240PreLab04CAFaults - EXERCISE#4 PRELAB revised summer08 OK...

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Color Fig. 1a. Satellite image of California. From: http://www.ss.ca.gov/museum/map/spring.jpg Fig. 1b. Major provinces of California. From: California Geology, 1998, by D.R. Harden. EXERCISE # 4 PRELAB revised summer’08 OK GEOLOGY 240 Week of Sept. 29 – Oct. 3, 2008 EXPLORING MAJOR ACTIVE FAULTS IN CALIFORNIA INTRODUCTION California has some very distinctive features – mountains, valleys, deserts, and numerous faults . Can you see a correlation between the color satellite image and the major provinces illustrated in Fig. 1b? For example, how might you recognize the Mojave Desert province on the color satellite image? Can you delineate two major faults that border the Mojave? In lab this week, you will be examining topographic and geomorphic features associated with faults, and plotting some major faults on a road map. To understand the natural diversity of California (and the major provinces), let’s begin with a brief overview of the geologic history, beginning in the Mesozoic Era. 1 of 8
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PART I. A BRIEF GEOLOGIC HISTORY From: http://www.sonoma.edu/users/f/freidel/california/390geology.htm About 200 million years ago, in early Mesozoic time, Pangaea began to break up, creating the North American plate as we see it today. Between 100 and 50 million years ago the North American plate moved westward, breaking away from what is today the European continent. Approximately where today we see the Sierra Nevada Mts ., (see Fig. 1b.) a subduction zone formed off the west coast of the North American plate. This subduction zone resulted in the collision and accretion of belts of oceanic rock that gradually built the continental margin westward. During the Mesozoic subduction, magma rose up from beneath the descending plates, causing the formation of chains of andesitic volcanoes at the surface and plutons of granitic magma beneath them. Plutonic rocks from this period are found in the Klamath Mountains , Sierra Nevada , Basin and Range , Mojave Desert and Peninsular Ranges (see Fig. 1b.) During this time the Farallon plate was subducted and consumed beneath the North American Plate. By 100 million years ago the subduction zone had shifted westward to the approximate position of today's Coast Ranges (Fig. 3). Portions of the Farallon plate, along with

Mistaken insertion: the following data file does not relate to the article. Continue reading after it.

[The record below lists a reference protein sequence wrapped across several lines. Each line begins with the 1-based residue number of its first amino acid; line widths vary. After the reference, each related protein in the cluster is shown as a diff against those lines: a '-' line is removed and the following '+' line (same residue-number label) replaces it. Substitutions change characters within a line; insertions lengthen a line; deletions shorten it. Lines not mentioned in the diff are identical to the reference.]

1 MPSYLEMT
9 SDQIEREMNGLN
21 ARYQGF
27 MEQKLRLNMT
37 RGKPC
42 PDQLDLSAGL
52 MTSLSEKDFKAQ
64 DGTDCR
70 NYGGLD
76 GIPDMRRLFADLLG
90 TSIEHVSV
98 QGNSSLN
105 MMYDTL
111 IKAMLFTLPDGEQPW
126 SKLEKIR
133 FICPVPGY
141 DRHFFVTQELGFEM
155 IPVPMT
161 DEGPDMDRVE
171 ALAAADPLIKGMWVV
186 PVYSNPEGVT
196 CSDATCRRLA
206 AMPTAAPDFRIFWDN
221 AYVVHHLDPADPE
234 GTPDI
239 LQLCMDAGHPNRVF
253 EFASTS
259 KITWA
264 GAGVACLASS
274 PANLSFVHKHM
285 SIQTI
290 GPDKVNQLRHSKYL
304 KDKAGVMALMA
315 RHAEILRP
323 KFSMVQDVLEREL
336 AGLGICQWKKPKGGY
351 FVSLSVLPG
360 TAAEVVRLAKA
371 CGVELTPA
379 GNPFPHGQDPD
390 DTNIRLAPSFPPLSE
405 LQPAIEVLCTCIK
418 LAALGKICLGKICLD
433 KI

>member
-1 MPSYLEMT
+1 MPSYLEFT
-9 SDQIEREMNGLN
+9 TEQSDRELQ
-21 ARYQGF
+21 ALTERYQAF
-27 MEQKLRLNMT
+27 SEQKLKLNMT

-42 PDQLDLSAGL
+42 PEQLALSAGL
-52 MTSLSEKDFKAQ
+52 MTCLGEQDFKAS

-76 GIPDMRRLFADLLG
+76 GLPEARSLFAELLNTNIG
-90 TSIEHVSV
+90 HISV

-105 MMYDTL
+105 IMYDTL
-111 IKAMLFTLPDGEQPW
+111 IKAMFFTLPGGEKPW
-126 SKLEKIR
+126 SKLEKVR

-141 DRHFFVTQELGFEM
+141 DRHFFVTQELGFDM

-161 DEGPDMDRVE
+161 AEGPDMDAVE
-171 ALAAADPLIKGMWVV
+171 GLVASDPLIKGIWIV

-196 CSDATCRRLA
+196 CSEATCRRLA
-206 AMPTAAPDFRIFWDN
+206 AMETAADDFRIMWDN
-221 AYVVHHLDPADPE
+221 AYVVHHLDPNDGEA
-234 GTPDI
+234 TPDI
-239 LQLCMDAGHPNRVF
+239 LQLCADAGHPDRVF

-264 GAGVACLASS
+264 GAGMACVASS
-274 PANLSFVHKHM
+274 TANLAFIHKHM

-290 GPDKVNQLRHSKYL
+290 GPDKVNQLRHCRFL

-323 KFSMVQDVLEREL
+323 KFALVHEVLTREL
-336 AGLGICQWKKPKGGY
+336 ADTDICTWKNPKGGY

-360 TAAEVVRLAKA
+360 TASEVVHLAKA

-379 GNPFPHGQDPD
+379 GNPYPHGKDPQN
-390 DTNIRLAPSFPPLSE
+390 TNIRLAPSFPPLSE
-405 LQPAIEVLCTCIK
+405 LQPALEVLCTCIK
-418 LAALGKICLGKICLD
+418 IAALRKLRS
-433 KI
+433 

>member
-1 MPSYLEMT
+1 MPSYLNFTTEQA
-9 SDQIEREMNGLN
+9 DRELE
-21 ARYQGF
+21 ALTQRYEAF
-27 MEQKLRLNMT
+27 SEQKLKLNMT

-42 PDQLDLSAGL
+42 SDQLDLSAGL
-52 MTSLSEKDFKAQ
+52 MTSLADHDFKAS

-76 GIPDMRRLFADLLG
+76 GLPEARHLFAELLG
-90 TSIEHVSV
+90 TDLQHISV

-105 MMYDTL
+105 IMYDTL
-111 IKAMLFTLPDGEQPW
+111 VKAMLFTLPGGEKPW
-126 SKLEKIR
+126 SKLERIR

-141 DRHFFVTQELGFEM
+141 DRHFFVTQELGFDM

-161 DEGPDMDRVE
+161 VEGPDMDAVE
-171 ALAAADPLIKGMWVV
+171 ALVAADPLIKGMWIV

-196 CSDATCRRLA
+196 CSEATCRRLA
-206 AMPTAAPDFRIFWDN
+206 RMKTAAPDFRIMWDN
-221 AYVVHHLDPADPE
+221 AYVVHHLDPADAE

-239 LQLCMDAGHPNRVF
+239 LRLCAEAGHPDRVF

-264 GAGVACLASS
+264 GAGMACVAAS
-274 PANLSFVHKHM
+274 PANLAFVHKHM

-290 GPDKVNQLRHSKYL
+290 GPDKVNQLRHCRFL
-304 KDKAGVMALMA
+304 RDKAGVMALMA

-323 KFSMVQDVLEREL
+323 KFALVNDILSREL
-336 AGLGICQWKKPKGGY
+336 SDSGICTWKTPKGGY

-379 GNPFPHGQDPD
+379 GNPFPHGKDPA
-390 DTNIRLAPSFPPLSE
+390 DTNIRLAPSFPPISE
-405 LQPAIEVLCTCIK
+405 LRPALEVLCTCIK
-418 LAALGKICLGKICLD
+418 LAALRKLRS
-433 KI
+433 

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This note was uploaded on 10/06/2008 for the course GEOL 240 taught by Professor Sammis during the Fall '08 term at USC.

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240PreLab04CAFaults - EXERCISE#4 PRELAB revised summer08 OK...

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